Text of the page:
When a tourist board staff member tells you something is too touristy, you should probably listen. But there was some contradictory testimony, as well. Yes, Nacho of the Argentina Tourist Board said to give the La Boca area of Buenos Aires a pass, but Sebas of the Buenos Aires Tourist Board said I just needed to get beyond the touristy part and into the real neighborhood.

I had seen supporting evidence for both positions. La Boca is predictably depicted on postcards as a place where costumed couples tango on the street in front of brightly painted buildings, but several guidebooks also swear its the soul of the city.

In the end, I decided to listen to Sebas. As I stepped out of the taxi in La Boca, however, what I saw gave credence to Nachos POV. I caught an eyeful of too touristy: A string of souvenir shops, restaurants, tango shows and bars, all with shiny and colorful old time facades. A few were fronted by hawkers dressed as famous tango stars.

Despite on-and-off rain and ominous skies, the area was crowded. I snapped a photo of a large mural of the neighborhoods famous soccer club, La Boca Juniors, but otherwise, there was little of interest to me. Within 10 minutes, Id reached the end of the tourist area.

Heeding Sebas advice, I walked on, and turned left on Olavarria, a street whose buildings wore only faded colors. No one was tangoing on the streets -- it seemed, in fact, profoundly static. As if to underscore that point, on the sidewalk in front of one shop, someone had arranged a perfect still life from old radios, a treadle sewing machine and a safe.

I crossed the street to the shop and stepped in. It was a junk shop; small motors, lead pipes, spools of wire and rusting tools were piled willy-nilly on shelves. A framed poster on a wall simply showed a sign on a pole: Dream Street.

A man who looked to be in his 50s sat on the floor repairing a radio. He nodded to me, and a tall, fit man in his 30s approached. Bienvenido, he said.

In broken Spanish -- broken entirely by me -- we exchanged some basic information. He was from Uruguay originally, his name was William and he loved Frank Sinatra.

Suddenly, it began to rain hard. The older man stood up, a woman appeared from behind a curtained doorway, and they, with William, hurried out of the shop to bring the still life on the sidewalk inside. I joined them, carrying a radio, helping with the sewing machine and safe.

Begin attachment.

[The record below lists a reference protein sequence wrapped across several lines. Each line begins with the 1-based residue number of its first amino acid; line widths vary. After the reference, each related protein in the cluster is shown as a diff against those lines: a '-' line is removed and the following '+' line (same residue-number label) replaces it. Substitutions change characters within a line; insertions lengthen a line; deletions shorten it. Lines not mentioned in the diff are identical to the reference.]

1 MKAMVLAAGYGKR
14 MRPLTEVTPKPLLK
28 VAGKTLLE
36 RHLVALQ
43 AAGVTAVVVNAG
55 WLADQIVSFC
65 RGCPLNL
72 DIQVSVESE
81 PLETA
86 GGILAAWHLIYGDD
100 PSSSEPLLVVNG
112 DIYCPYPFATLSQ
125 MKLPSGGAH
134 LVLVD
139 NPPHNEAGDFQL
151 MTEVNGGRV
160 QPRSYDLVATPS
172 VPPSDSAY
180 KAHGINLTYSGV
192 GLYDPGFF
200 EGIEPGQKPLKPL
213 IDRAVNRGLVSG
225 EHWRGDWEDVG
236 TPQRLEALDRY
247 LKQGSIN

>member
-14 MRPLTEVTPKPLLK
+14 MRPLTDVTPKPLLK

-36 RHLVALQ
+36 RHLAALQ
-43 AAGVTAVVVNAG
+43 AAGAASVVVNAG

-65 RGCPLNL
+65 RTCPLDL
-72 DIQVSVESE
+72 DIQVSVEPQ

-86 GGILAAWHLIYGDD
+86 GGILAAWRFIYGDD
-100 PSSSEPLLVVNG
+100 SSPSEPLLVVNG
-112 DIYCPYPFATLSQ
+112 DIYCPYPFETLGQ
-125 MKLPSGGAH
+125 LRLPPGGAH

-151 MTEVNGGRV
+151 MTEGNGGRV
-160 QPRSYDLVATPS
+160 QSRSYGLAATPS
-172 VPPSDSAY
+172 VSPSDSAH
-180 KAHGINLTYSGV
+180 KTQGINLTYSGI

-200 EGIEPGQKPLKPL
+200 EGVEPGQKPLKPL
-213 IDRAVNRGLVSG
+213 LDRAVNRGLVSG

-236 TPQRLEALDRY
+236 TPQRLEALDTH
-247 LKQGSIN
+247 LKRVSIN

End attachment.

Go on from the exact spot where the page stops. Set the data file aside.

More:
William and the woman left through the curtained doorway, and the older man motioned for me to join him at a table that held bottles of Coke and wine and a plate piled with thin, crustless sandwiches. He poured two glasses of wine, added Coke to one of them and asked if I wanted Coke in mine. I declined. Its better this way, he warned.

We talked for about 30 minutes. He and his family lived behind the curtained doorway; he showed me photos of his grandchildren, and his eyes welled with tears as he talked about their mother, who had died.

It stopped raining, and I asked him to pose for a photo outside the shop. As I looked through the viewfinder, I noticed the name above the door: Pulgas y Cucarachas. Fleas and Cockroaches.

Back inside the shop, he asked about the details of my family, looked at the photos in my wallet, then reached up to get a very small doll, knitted in the bright colors of La Boca Juniors. He handed it to me for my daughter.

I offered to pay, but he waved a hand. Just promise to send a postcard, he said.

Ive been home two weeks now and havent sent one yet. The ones Ive seen look artificial, the equivalent of the passionate but posed tango dancers in front of colorful buildings. Im holding out for something that will appeal to his sense of irony, something in the spirit of Pulgas y Cucarachas.

Im sure Ill find it. Im guessing that not all postcard photographers are like those whose work I saw in Buenos Aires, who set out to capture the soul of a city but stopped 10 minutes shy of finding it.


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